41 OSCE participating States have submitted hate crime information to ODIHR for 2021. Of these, 35 provided statistics, while 23 provided statistics disaggregated by bias motivation.
The official figures are complemented by reports on hate incidents from 114 civil society groups, covering 44 participating States. These contributions amount to 6,391 hate incidents, including 2,363 disaggregated statistical incidents and 4,028 descriptive incidents. This information includes incidents provided by the Holy See, the UNHCR and OSCE missions.
General challenges to reporting hate crimes
Official hate crime data reported to ODIHR for 2021 vary widely from state to state. It is important to note that a lack of official hate crime data does not signal an absence of hate crime, but indicates that states do not have in place the mechanisms and structures to comprehensively record and collect data on hate crimes.
A similar number of states report to ODIHR from year to year. In many cases, states that do collect data on hate crime do not yet have adequate or sufficient mechanisms for recording such crimes. In addition, many states do not identify the bias motivation behind hate crimes, which is the distinctive element of every hate crime, and also fail to distinguish hate crime from other types of crime.
When states lack hate crime data, they are unable to identify the most vulnerable and targeted victim communities. As a result, appropriate policies cannot be created and hate crimes cannot be effectively addressed. More action needs to be taken to identify the true number of hate crimes committed and to provide timely and specialist support for the victims of such crimes.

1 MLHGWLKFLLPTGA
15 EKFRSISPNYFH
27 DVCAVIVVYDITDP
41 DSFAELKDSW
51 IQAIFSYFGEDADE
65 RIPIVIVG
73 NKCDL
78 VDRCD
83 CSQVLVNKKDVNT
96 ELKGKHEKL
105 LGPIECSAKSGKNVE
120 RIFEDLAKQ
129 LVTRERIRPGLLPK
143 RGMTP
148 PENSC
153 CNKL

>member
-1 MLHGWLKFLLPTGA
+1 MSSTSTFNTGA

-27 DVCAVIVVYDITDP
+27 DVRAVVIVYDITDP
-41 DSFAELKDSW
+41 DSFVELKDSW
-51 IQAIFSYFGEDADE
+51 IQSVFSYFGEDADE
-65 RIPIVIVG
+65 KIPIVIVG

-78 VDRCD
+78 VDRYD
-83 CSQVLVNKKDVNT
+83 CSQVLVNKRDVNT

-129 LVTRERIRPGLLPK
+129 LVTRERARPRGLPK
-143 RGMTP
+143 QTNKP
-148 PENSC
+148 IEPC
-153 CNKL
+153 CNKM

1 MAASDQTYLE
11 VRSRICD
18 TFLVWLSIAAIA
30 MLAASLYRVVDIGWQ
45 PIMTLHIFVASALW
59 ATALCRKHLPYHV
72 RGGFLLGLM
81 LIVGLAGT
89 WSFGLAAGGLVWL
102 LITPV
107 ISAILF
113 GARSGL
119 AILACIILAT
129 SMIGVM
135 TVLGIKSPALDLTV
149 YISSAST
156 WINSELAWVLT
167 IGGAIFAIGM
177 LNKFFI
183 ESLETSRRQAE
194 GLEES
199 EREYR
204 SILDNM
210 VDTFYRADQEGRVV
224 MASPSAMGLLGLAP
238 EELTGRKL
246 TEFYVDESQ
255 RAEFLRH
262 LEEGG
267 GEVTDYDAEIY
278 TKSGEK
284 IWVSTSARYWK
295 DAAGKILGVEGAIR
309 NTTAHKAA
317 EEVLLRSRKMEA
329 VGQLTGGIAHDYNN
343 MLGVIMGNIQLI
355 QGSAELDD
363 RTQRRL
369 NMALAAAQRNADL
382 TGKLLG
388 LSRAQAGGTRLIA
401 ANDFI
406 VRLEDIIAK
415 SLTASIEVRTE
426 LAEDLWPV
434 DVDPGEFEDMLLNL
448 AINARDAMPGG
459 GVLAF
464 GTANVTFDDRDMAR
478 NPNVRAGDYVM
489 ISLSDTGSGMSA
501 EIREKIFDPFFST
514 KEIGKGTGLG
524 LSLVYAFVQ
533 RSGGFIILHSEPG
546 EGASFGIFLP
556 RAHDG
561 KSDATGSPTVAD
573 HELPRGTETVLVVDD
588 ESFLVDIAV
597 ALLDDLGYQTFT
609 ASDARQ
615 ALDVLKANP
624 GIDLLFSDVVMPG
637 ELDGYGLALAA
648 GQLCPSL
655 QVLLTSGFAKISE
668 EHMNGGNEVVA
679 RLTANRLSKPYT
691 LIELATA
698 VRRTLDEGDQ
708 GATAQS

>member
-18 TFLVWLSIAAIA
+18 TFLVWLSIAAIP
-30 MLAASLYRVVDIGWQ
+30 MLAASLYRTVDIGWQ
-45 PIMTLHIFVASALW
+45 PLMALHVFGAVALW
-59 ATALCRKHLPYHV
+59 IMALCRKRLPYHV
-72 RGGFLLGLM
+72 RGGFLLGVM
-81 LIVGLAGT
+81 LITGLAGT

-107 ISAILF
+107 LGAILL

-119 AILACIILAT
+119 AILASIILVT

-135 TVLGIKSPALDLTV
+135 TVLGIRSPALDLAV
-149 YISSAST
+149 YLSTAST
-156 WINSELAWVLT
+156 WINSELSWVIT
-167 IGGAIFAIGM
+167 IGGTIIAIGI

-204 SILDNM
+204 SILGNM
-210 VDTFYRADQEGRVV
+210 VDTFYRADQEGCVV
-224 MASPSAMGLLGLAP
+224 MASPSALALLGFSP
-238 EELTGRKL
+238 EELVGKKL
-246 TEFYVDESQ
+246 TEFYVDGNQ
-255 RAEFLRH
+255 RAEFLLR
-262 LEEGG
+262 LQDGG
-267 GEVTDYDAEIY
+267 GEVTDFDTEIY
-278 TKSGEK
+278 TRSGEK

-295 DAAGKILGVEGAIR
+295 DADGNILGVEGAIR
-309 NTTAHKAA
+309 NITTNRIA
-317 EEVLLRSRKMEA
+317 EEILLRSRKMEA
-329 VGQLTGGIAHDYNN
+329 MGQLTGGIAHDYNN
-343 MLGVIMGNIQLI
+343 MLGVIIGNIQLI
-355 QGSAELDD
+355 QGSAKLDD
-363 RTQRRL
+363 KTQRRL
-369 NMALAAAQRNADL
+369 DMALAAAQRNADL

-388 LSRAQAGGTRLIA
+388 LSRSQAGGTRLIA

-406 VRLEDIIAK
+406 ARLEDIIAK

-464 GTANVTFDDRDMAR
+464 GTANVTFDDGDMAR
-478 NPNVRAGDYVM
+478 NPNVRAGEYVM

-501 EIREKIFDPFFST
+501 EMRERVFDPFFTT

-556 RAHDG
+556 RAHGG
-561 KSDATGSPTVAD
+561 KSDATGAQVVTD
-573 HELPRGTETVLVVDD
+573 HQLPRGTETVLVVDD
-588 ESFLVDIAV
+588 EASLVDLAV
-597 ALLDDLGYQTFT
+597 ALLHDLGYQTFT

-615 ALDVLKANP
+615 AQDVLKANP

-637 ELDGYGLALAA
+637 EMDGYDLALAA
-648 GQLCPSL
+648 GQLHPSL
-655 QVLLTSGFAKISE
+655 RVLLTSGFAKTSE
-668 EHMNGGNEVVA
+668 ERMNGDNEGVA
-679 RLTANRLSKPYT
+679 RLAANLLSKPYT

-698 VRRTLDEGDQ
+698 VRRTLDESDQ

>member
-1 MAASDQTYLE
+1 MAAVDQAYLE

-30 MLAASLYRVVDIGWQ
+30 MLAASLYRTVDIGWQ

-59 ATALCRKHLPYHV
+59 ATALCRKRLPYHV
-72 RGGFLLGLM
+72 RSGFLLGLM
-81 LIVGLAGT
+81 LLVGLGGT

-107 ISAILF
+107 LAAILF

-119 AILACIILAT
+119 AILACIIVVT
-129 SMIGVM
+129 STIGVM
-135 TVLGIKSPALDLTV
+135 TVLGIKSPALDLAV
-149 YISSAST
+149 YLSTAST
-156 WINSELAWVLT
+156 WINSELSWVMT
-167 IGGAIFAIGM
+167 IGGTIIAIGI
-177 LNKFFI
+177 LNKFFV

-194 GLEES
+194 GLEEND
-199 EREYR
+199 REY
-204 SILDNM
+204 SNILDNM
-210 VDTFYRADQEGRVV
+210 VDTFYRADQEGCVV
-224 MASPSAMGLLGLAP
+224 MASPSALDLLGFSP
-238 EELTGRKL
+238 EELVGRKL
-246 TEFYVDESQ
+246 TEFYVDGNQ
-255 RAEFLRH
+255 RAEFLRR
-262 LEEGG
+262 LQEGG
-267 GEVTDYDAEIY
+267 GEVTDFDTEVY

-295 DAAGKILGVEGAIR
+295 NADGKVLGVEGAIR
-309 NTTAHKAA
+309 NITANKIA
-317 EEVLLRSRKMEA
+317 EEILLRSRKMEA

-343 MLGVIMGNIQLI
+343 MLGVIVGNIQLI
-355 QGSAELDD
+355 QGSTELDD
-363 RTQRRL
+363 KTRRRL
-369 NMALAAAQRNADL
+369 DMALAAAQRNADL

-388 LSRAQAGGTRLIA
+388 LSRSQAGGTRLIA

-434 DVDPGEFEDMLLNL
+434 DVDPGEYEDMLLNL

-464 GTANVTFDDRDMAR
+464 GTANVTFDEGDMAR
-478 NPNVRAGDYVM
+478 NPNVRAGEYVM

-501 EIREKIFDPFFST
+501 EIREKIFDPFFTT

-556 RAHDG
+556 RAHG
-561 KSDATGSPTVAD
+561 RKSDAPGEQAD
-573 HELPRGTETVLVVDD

Hate crimes damage social cohesion and can undermine the security of societies. To address this impact, countries need to do more to raise awareness about the specific nature of hate crimes. This includes increasing the capacities of criminal justice officials to recognize, record, investigate and prosecute hate crimes effectively. Based on ODIHR’s Key Observations for 2021, most states would benefit from raising awareness among and training police and prosecutors as a priority step in tackling hate crime.
Civil society acts as an important bridge between communities and the authorities by monitoring and reporting hate crime, receiving reports from victims and sharing this information. Unfortunately, civil society organizations and human rights defenders are themselves often targeted by hate crimes. To be able to continue their vital work, civil society organizations require recognition, protection, additional support and funding, and should be included in designing policies, strategies and programmes as part of a comprehensive approach to address hate crime.
ODIHR offers participating States a range of resources and tools to help them improve hate crime monitoring, collecting and recording practices, address hate crime victims’ needs, and strengthen co-operation with civil society.